Last night found me in the audience for Weird Al Yankovic’s show at the Van Duzer Theatre, and while I feel like my younger self might have had some snarky things to say about that, at this point in time I have nothing but respect for Al. He knows who he is and what his audience wants from him, and he gives it to them. Perform “Fat” in vintage fat suit? Check. Sing “Eat It” to the tune of that acoustic version of “Layla”? Check. Two songs about “Star Wars” as the encore, closing with “Yoda”? You wanted it, you got it.
After more than 35 years in the business, Weird Al has carved out a niche that is entirely his own. Song parodies are still his bread and butter, and he still plays the accordion, but he has become an all-around entertainer who puts on a solid, professional show from beginning to end. His entrance was inspired: the band started the first song with Al nowhere to be seen. Then he appeared on the projection screen, singing with a recognizable part of the HSU campus behind him. The camera followed him as he made his way across the quad and into the building, where the crowd, of course, went nuts.
The energy level stayed pretty high throughout, the songs interspersed with video highlights from Weird Al’s career that covered the many costume changes. Highlights for me were the Devo-inspired “Dare to Be Stupid” – for which Al and band wore yellow radiation suits and red energy domes – and “I Wanna B Ur Lovr,” which despite its goofy intent achieved an impressive level of genuine funkiness.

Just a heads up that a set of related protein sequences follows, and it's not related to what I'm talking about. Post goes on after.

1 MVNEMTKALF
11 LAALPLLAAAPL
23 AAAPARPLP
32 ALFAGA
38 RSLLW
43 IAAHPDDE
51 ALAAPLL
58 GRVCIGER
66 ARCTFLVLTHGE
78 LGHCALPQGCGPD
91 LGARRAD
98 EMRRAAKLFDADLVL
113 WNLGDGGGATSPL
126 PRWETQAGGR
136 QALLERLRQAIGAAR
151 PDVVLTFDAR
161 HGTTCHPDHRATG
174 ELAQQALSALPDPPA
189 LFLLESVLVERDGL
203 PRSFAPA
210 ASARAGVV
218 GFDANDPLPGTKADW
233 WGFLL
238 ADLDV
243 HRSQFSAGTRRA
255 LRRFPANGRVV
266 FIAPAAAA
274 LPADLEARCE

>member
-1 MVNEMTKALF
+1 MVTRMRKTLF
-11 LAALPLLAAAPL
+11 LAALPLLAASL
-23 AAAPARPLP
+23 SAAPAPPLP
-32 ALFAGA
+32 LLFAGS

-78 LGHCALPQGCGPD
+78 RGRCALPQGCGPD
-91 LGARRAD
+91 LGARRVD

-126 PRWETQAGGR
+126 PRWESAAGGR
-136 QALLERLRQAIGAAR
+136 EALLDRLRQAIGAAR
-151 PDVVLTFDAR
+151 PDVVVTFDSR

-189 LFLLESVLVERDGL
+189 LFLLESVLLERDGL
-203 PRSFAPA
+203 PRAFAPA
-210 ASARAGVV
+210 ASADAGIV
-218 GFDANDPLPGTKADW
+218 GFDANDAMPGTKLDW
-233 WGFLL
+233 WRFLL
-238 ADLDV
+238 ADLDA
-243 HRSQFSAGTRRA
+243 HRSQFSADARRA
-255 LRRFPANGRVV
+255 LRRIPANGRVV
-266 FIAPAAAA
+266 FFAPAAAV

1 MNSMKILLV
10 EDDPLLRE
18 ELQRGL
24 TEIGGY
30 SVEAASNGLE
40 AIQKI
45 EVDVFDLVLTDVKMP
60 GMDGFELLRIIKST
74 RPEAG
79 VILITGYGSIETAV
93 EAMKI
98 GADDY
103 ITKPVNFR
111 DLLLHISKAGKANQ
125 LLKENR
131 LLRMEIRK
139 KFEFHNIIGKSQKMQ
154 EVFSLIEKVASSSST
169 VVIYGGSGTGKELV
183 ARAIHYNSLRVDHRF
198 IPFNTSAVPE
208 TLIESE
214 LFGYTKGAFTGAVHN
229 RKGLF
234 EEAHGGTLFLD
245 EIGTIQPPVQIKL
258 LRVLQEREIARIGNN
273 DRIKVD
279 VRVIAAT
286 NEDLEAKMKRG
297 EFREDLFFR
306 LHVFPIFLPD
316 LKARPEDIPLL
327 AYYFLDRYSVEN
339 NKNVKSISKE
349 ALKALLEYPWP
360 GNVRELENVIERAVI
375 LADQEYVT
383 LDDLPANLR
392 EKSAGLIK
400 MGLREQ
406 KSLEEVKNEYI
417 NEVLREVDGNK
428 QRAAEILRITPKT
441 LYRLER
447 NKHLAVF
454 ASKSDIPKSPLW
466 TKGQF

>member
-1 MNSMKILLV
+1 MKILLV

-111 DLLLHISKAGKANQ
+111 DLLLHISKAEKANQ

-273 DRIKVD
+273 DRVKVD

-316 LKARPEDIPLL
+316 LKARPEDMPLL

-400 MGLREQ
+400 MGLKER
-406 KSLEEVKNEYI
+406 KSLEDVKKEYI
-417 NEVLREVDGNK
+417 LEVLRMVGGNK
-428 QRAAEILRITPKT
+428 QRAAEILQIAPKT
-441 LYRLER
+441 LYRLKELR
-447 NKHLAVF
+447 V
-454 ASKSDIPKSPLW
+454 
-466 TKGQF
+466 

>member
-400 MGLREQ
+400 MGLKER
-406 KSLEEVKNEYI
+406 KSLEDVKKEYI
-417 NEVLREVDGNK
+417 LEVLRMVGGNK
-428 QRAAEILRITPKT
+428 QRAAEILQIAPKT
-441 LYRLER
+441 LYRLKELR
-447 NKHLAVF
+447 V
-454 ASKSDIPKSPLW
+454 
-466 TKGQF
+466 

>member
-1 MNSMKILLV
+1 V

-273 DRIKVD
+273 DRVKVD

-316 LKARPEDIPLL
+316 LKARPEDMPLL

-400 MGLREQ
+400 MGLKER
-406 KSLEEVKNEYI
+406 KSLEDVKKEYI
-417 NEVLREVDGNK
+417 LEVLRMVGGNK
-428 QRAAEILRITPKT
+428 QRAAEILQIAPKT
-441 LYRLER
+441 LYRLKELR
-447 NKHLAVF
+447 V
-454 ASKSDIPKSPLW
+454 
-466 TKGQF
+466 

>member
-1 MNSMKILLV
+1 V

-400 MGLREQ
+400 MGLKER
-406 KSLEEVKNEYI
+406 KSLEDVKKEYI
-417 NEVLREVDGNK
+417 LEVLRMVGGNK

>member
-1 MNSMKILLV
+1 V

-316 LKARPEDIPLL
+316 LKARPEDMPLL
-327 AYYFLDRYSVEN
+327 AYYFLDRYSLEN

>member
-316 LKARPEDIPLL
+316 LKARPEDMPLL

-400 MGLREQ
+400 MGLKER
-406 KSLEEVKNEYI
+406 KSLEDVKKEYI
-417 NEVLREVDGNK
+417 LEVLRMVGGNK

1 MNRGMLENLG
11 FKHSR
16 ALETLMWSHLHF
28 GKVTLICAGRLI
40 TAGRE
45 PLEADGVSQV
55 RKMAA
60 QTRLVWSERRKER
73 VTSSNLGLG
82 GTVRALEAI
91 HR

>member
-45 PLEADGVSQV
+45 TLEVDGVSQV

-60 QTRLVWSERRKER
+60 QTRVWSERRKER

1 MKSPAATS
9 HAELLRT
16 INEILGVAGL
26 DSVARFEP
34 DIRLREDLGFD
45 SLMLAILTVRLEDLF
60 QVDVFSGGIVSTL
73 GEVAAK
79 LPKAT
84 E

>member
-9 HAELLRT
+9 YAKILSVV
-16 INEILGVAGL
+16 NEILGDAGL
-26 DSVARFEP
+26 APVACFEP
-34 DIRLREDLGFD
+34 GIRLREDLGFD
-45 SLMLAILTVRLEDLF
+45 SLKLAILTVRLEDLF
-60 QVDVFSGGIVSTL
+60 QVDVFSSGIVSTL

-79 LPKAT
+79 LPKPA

If I was going to sum up this show in one word it would be, perhaps surprisingly, “triumphant.” Weird Al has outlasted all his detractors and many of those he’s parodied, he has a loyal and adoring audience that covers a wide spectrum of demographics, and as the flaming wreckage of the music business falls around him, he is laughing all the way to the bank. It’s inspiring, in a funny sort of way. The old saw from William Blake says that “If the fool would persist in his folly, he would become wise.” Weird Al is not a fool, but a foole, as in a jester; and by persisting he has become, in his own particular world, the king. Long may he reign.